Microsoft's new Server Management Tools service in Azure can help administrators who need to manage headless servers...
in the data center. Another perk to this offering? It's free.
In Windows Server 2016, Microsoft deemphasizes the traditional graphical part of Windows management with its introduction of Nano Server. In this lightweight server deployment, Windows doesn't actually mean Windows anymore -- it means a text console on a headless server. PowerShell-savvy administrators will have no trouble with Nano Server management, but for those new to headless servers, there's the Server Management Tools (SMT) offering.
Limited Nano Server management
Server Management Tools gives the administrator simple Microsoft Windows Server Manager- and Task Manager-style information about Nano Server and Windows Server Core, the headless versions of Windows Server. It's not meant to be a full management product, and it is decidedly not a full graphical user interface. Rather, it's a web-based tool for accessing headless servers and performing ad-hoc administration that doesn't justify building PowerShell scripts and remoting into the systems. It's also an option for IT shops that cannot invest in System Center.
While Windows Server Core is generally more hospitable than Nano Server when it comes to direct administration from the console or over Remote Desktop Protocol, they are both meant to be managed from afar. But, Windows Server doesn't come with easy-to-use tools to do this management -- aside from the Remote Server Administration Tools set, which basically puts the Windows Server GUI back on another system. The SMT suite is designed to provide quick management and diagnostic information about Nano Server and Windows Server Core machines: information at a glance, basic control over networking, user accounts, startup, shutdown and updating.
Assessing the use of the Azure Server Management Tools
Most organizations are still heterogeneous when it comes to Windows Server versions; between the Azure cloud requirement to use SMT and the fact it only manages later OS versions, the appeal is limited.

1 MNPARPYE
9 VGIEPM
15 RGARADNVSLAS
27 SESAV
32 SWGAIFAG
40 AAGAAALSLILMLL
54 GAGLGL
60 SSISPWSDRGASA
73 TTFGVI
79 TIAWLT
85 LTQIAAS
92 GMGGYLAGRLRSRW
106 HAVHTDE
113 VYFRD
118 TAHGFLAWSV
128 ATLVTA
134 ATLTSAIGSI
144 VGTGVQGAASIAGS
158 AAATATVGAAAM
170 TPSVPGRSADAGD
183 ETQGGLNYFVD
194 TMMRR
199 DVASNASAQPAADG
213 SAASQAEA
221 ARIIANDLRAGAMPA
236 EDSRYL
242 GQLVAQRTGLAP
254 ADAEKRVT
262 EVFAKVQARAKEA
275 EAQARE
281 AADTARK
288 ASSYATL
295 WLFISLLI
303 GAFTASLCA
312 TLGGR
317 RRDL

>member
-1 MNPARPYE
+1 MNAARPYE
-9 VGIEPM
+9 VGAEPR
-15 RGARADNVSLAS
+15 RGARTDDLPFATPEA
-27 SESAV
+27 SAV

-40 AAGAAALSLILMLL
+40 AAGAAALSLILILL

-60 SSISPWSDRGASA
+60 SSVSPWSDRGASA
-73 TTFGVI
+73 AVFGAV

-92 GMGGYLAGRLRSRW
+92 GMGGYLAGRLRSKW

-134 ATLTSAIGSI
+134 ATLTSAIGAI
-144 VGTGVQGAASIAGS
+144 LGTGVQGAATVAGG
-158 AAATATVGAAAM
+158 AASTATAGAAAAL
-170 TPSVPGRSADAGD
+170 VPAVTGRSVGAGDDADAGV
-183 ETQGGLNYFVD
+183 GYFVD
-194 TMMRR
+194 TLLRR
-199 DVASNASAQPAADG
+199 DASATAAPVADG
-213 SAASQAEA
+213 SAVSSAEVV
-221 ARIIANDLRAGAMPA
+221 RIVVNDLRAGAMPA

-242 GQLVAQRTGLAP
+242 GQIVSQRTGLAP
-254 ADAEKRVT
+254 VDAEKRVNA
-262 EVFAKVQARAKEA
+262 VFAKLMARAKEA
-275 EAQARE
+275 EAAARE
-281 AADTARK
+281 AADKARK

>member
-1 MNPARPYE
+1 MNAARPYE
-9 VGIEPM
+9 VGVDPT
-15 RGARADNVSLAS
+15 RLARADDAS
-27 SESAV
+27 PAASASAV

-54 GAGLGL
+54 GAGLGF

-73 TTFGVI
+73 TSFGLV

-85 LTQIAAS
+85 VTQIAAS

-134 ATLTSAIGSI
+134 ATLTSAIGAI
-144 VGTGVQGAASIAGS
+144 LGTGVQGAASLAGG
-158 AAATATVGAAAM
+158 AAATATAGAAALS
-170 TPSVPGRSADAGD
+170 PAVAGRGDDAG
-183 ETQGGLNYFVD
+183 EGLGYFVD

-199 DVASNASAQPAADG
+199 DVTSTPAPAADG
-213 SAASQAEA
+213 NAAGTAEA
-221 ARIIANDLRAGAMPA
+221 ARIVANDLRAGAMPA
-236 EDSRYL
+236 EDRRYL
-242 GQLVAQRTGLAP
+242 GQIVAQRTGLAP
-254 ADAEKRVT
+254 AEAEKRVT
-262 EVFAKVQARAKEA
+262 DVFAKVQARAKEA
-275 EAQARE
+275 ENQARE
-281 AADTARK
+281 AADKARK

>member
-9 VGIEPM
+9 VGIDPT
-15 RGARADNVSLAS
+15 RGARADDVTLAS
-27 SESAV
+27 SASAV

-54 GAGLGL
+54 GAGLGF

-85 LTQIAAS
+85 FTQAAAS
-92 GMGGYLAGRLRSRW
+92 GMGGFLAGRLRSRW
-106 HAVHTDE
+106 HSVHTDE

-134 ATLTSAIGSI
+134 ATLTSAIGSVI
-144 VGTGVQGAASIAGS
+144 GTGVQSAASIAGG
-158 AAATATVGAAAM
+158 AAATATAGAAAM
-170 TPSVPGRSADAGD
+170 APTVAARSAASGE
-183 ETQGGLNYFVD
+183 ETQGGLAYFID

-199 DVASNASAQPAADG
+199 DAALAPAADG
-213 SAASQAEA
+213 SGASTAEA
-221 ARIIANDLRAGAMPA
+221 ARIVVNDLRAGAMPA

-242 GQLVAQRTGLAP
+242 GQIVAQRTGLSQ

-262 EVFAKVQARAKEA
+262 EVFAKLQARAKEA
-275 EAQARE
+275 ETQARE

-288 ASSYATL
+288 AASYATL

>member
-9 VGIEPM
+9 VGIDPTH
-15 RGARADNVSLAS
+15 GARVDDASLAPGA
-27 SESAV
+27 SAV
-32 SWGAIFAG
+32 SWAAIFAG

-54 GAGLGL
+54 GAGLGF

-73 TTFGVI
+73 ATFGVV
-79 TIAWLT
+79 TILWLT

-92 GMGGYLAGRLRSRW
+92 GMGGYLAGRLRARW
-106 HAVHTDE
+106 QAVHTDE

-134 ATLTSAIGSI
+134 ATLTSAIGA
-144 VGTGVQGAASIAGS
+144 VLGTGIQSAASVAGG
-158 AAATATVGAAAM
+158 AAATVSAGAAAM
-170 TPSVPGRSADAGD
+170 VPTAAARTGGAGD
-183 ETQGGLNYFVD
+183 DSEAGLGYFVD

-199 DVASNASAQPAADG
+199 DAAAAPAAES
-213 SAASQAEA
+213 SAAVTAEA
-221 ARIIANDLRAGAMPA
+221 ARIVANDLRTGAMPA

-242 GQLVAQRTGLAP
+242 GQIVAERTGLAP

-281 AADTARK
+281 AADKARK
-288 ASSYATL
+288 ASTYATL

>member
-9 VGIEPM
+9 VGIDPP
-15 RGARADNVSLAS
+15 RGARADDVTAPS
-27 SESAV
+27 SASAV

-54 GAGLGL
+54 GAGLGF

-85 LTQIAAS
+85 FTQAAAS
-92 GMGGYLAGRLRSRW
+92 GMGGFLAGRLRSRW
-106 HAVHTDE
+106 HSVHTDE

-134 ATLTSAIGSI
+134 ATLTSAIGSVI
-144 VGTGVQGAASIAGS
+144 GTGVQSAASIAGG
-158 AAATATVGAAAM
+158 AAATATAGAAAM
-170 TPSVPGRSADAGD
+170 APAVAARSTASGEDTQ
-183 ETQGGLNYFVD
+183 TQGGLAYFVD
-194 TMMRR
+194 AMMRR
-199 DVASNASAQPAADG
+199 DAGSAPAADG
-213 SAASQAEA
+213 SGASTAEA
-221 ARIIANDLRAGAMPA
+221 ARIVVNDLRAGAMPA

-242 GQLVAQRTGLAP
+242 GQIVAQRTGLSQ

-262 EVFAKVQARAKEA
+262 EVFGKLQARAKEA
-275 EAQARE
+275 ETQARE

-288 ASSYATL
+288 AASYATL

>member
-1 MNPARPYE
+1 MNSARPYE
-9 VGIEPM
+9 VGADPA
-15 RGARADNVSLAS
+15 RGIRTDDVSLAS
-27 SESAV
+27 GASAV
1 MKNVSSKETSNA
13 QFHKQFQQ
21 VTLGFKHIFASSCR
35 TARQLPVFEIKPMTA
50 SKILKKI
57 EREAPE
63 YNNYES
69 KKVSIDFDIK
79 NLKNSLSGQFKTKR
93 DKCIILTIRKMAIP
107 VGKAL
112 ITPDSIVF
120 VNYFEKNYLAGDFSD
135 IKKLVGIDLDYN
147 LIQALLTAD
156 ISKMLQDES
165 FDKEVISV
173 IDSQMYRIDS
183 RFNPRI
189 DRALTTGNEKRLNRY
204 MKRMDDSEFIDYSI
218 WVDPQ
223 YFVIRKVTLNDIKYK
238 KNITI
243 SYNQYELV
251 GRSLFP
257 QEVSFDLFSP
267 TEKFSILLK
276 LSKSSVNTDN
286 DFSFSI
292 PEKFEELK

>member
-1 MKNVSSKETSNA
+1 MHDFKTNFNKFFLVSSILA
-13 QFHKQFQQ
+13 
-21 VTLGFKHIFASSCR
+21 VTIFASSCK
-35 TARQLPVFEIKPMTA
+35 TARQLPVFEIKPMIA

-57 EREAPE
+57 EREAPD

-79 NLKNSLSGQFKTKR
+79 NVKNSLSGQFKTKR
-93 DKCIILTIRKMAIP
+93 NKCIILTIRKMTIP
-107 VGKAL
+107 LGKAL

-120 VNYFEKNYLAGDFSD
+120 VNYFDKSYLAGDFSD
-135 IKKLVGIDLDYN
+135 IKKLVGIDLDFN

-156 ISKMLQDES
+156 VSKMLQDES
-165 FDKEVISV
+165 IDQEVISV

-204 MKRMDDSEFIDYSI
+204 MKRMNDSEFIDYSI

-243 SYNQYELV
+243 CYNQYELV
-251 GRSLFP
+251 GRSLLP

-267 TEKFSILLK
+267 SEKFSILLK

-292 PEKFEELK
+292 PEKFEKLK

On the other hand, the tool is free. There is no runtime cost in Azure, and there is no license fee for the gateway machine, other than the OS it runs on. This is one more tool in your management arsenal and it's definitely the visual tool of choice for handling headless Nano Server deployments.
The administrator can use SMT on Windows headless servers to:
- Look at and change system configuration information like system name, installed roles and networking settings;
- Monitor performance of the server's processors, memory, disk and networking;
- Start, stop and monitor processes and services in the same way that they would use Task Manager;
- Manage devices -- and their drivers -- attached to servers;
- View and handle event log entries; and
- Access a PowerShell console to do further analysis, troubleshooting or management.
SMT can only manage Windows Server 2012, Windows Server 2012 R2 and Windows Server 2016 machines. No 2008 and 2008 R2 servers will show up in this tool and must be managed via another method.
Head in the clouds
Microsoft hosts Server Management Tools in Azure. This allows SMT to run independently of the IT organization's infrastructure and security perimeter with one crucial exception: a gateway server that communicates both with Azure and the tooling in the cloud, and also with the private servers that are management targets for the tool. A lot of administrators prefer the convenience of a web-based toolkit. This is essentially a role on a machine running Windows Server 2012 R2 or Windows Server 2016. For the 2012 R2, install the Windows Management Framework 5.0 toolset; the 2016 version is ready to go with no additional software support.
Microsoft Nano Server is a no-frills 64-bit server operating system that debuted in Windows Server 2016. The default deployment has no graphical user interface (GUI) nor any embedded server roles.
To deploy Server Management Tools requires a Microsoft Azure subscription. Log into the new portal -- do not use the manage.windowsazure.com portal -- and browse to the Azure Marketplace. Find "Server management tools" and click the Create button at the bottom of the pane. Add the name or IP address of the servers to be managed, and create a new gateway -- the machine that sits in the middle and passes management requests to and from Azure and the endpoint -- in this process. Click Create and continue to the SMT pane where you can connect to the machine via username and password. Here you'll be prompted to create a new gateway.
The gateway installation process involves downloading a small ZIP file, extracting the MSI file and a configuration JSON file and installing it on a Windows Server 2012 R2 and Windows Server 2016 machine. After that's complete, head back to Azure and click Refresh, and after entering your credentials again, you should connect to the endpoint.
Nano Server changes things for Windows Server
Savings and security added by Nano Server
The differences between Nano Server and Server Core